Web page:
BASE FEE, in law, a freehold estate of inheritance which is limited or qualified by the existence of certain conditions. In modern property law the commonest example of a base fee is an estate created by a tenant in tail, not in possession, who bars the entail without the consent of the protector of the settlement. Though he bars his own issue, he cannot bar any remainder or reversion, and the estate (i.e. the base fee) thus created is determinable on the failure of his issue in tail. An example of this kind of estate was introduced by George Eliot into the plot of Felix Holt. Another example of a base fee is an estate descendible to heirs general, but terminable on an uncertain event; for example, a grant of land to A and his heirs, tenants of the manor of Dale. The estate terminates whenever the prescribed qualification ceases. An early meaning of base fee was an estate held not by free or military service, but by base service, i.e. at the will of the lord.

BASEL (Fr. Bale), one of the most northerly of the Swiss cantons, and the only one (save Schaffhausen) that includes any territory north of the Rhine. It is traversed by the chain of the Jura, and is watered by the Birs and the Ergolz, both tributaries (left) of the Rhine. It is traversed by railways from Basel to Olten (25 m.) and to Laufen (14-1/4 m.), besides local lines from Basel to Fluehen (8 m.) for the frequented pilgrimage resort of Mariastein, and from Liestal to Waldenburg (8-3/4 m.), From 1803 to 1814 the canton was one of the six "Directorial" cantons of the Confederation. Since 1833 it has been divided into two half cantons, with independent constitutions.

One is that of Basel Stadt or Bale Ville, including, besides the city of Basel, the three rural districts (all to the north of the Rhine) of Riehen, Bettingen and Klein Hueningen (the latter now united to the city). The total area of this half canton is 13.7 sq. m. only, of which 11 sq. m. are classed as "productive," forests occupying 1.5 sq. m., but its total population in 1900 was 112,227 (of whom 3066 inhabited the rural districts), mainly German-speaking, and numbering 73,063 Protestants, 37,101 Romanists (including the Old Catholics), and 1897 Jews. The cantonal constitution dates from 1889. The executive of seven members and the legislature (Grossrat) of 130 members, as well as the one member sent to the Federal Staenderat and the six sent to the Federal Nationalrat, are all elected by a direct popular vote for the term of three years. Since 1875, 1000 citizens can claim a popular vote (facultative Referendum) on all bills, or can exercise the right of initiative whether as to laws or the revision of the cantonal constitution.

The other half canton is that of Basel Landschaft or Bale Campagne, which is divided into four administrative districts and comprises seventy-four communes, its capital being Liestal. Its total area is 165 sq. m., of which all but 5 sq. m. is reckoned "productive" (including 55.9 sq. m. of forests). In 1900 its total population was 68,497, nearly all German-speaking, while there were 52,763 Protestants, 15,564 Romanists, and 130 Jews.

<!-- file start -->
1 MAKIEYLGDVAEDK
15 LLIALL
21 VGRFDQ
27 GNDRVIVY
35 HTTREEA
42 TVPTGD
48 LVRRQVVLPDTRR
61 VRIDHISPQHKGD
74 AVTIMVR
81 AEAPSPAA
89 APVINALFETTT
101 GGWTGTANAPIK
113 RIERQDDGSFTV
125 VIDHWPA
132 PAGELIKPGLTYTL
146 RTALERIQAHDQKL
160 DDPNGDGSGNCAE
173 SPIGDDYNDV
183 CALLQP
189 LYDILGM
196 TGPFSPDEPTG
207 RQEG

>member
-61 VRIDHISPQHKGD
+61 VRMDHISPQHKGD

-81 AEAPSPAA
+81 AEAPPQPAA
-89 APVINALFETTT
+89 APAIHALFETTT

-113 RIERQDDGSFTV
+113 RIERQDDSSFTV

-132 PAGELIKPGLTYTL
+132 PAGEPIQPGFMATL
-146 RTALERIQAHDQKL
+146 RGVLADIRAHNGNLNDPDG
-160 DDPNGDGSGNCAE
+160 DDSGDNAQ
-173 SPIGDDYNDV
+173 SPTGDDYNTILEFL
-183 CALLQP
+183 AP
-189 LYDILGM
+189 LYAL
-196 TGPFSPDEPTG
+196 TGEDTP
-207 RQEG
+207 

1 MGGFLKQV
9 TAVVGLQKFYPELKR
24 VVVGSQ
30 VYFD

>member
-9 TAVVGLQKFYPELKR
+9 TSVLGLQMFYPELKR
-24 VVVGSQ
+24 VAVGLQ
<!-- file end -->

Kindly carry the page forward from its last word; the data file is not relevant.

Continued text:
The cantonal constitution dates from 1892. The executive of 5 members and the legislature or Landrat (one member per 800 inhabitants or fraction over 400), as well as the single member sent to the Federal Staenderat and the three sent to the Federal Nationalrat, are all elected by a direct popular vote for three years. The "obligatory Referendum" obtains in the case of all laws, while 1500 citizens have the right of "initiative" whether as to laws or the revision of the cantonal constitution. Silk ribbon weaving, textile industries and the manufacture of tiles are carried on.

(W. A. B. C.)

BASEL (Fr. Bale, but Basle is a wholly erroneous form; Ital. Basilea), the capital of the Swiss half canton of Basel Stadt or Bale Ville. It is now the second most populous (109,161 inhabitants) town (ranking after Zuerich) in the Swiss Confederation, while it is reputed to be the richest, the number of resident millionaires (in francs) exceeding that of any other Swiss town. Both facts are largely due to the opening (1882) of the St Gotthard railway, as merchandise collected from every part of north and central Europe is stored in Basel previous to being redistributed by means of that line. Hence the city has an extremely large and flourishing transit trade, despite the rather dingy appearance of its older portions. The city is divided by the Rhine into Gross Basel (south) and Klein Basel (north), the former being by far the larger. There are several bridges over the river, the old wooden bridge having been replaced in 1905 by one built of stone. The central or main railway station is in Gross Basel, while the Baden station is in Klein Basel. The most prominent building in the city is the cathedral or Muenster, built of deep red sandstone, on a terrace high above the Rhine. It was consecrated in 1019, but was mainly rebuilt after the disastrous earthquake of 1356 that nearly ruined the city. The public meetings of the great oecumenical council (1431-1449) were held in the choir, while the committees sat in the chapter-house. Erasmus lived in Basel 1521-1529, and on his death there (1536) was buried in the cathedral, attached to which are cloisters, in which various celebrated men are buried, e.g. Oecolampadius (d. 1531), Grynaeus (d. 1541), Buxtorf (d. 1732). The 16th-century Rathaus or town hall has recently been restored. In the museum is a fine collection of works of art by Holbein (who lived in Basel from [v.03 p.0463] 1528 to 1531), while the historical museum (in the old Franciscan church) contains many treasures, and among them the fragments of the famous Dance of Death, wrongly attributed to Holbein. The university (founded by Pius II. in 1460) is the oldest in Switzerland, and of late years has been extended by the construction of detached buildings for the study of the natural sciences, e.g. the Vesalianum and the Bernoullianum. The university library is very rich, and contains the original MSS. of the acts of the great oecumenical council. There are a number of modern monuments in the city, the most important being that set up to the memory of the Swiss who fell in the battle of St Jakob (1444), won by the French. Basel is the seat of the chief missionary society in Switzerland, the training school for missionaries being at St Chrischona, 6 m. out of the city.